Issa, who represented a moderate North County congressional district in Congress from 2000 to 2018 before retiring from Congress, decided to run in the much more Republican-leaning 53rd this year. Campa Najjar is leading Issa 35.9% to 23.2%. Former San Diego City Councilman and radio talk show host Carl DeMaio was in third place late Saturday night, running 3,092 votes behind Issa. DeMaio lost his campaign for San Diego Mayor in 2012, and The district is heavily Republican-leaning, as all of the Republicans in the race received a combined 65% of the vote.
51st District: Congressman Juan Vargas was leading Juan Hidalgo, Jr. by a margin of 70% to 30%, and the two will run again in November. Vargas was first elected in 2012.
53rd District: 15 candidates sought to replace retiring Congresswoman Susan Davis. Democrats Sara Jacobs and San Diego City Council President Georgette Gomez looked to be headed to a November runoff as Jacobs led Gomez by a margin of 29.6% to 19.9%. Jacobs, grand-daughter of Qualcomm founder Irwin Jacobs, ran and lost two years ago in a North County district but changed to the 53rd after Davis announced her retirement. Davis was first elected to Congress in 2000.
52nd District: Congressman Scott Peters will face businessman Jim DeBello in November. Peters led DeBello 48.4% to 35.7% in what is usually a hotly contested seat. Peters was first elected in 2012.
Too close to call: San Diego County Supervisor Greg Cox’s upcoming retirement from District 1 this year after 25 years in office lead eight candidates to run for the open seat. California State Senator Ben Hueso led San Diego Port Commissioner Rafa Castellanos by a 30.4% to 16.9% gap on Tuesday night, but Castellanos has now fallen to third-place after Southwestern College Board Member Nora Vargas picked up votes during the week as outstanding ballots were counted by the Registrar of Voters and leads by 153 votes. The vote gap is still within a margin too close to call. Vargas had trailed Castellanos by 110 votes earlier in the week. Only the top two voter getters will go on to the General Election in November.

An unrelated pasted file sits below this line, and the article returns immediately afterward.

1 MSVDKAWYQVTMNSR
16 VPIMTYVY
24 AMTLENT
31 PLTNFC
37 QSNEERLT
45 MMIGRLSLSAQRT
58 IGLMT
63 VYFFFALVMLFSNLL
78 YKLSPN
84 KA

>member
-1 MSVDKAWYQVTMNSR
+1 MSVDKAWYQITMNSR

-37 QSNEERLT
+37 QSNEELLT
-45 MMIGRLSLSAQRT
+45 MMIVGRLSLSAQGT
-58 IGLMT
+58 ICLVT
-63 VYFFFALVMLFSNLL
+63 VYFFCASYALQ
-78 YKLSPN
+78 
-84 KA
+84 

In District 2, former State Senator Joel Anderson led Poway Mayor Steve Vaus by a 37.5% to 32.8% margin Tuesday night. Both will fight it out in November. The seat is being vacated this year by Supervisor Diane Jacob which has held the seat since 1994.
County Supervisor Kristin Gaspar is running for re-election in District 3 and was leading first-time candidate Terra Lawson-Remer by a 44.3% to 31% margin. In third place was Oceanside Councilmember Olga Diaz at 23.9%. The top two will go on to the General Election in November. Gaspar was first elected in 2016.
Too close to call: The final candidates in the race for San Diego Mayor were still too close to call the morning after the election as State Assemblyman Todd Gloria lead all candidate with 41.5% of the vote, San Diego City Councilman Scott Sherman was second with 24.6%, and San Diego City Councilwoman Barabra Bry was 2,019 votes behind Sherman. After Saturday’s vote count update, Sherman still holds second place but the gap has fallen to only 1,701 votes. Sherman and Bry are so close that remaining ballots could change the outcome so the race is too close to call. Bry has narrowed the gap on each report that has been issued this week. Only the top two voter getters will head to the runoff in November to replace outgoing Mayor Kevin Faulconer.
San Diego City Attorney Mara Elliott is running for re-election, and lead two candidates with 67% of the vote, and local attorney Cory Briggs was in second with 24.1%. That race will also be decided in November.
Chula Vista Councilmembers Steve Padilla and Mike Diaz comfortably lead in their respective districts with each receiving more than 50% of the vote, but a recent rule change now forces the top two candidates in each district to a run-off election in November. Padilla will face Henry A. Martinez II in District 3, and Diaz will compete against Andrea Cardenas in District 4.
San Diego County Registrar of Voters Michael Vu estimates that final vote total will not be available for nearly a month as last-minute absentee and provisional ballots are counted by hand.
The Registrar will release daily vote count updates at 5:00 pm every day until all votes are counted, which could be sometime around March 18. The Registrar has 30 days to certify the final election results.